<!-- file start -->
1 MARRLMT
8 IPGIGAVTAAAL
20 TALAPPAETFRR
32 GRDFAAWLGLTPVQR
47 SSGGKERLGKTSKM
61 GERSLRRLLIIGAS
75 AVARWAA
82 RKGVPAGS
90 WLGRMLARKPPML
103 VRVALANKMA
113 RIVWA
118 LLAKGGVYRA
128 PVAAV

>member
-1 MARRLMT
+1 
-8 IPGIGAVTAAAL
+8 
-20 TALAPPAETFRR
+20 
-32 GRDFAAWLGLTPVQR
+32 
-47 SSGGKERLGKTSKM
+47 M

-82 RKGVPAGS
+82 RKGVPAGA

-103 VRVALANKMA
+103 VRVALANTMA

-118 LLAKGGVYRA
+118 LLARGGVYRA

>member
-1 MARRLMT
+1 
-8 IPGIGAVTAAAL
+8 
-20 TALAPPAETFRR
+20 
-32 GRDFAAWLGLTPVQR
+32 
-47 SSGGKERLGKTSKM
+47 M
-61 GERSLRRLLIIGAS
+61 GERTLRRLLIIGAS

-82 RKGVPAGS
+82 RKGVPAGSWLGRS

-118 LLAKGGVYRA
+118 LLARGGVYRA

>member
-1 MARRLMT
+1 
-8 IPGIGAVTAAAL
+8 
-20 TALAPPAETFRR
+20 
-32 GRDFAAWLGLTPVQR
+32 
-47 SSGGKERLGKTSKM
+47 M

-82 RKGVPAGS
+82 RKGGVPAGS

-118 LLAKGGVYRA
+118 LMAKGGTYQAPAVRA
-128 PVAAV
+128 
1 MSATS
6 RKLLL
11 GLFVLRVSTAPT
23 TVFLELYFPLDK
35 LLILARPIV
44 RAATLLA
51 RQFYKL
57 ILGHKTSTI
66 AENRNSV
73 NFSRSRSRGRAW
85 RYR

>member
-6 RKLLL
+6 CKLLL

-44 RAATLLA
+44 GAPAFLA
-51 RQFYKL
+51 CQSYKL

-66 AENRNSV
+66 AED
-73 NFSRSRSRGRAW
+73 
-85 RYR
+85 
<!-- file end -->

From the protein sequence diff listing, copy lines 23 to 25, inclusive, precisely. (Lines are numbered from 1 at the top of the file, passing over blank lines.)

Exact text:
-47 SSGGKERLGKTSKM
+47 M

-82 RKGVPAGS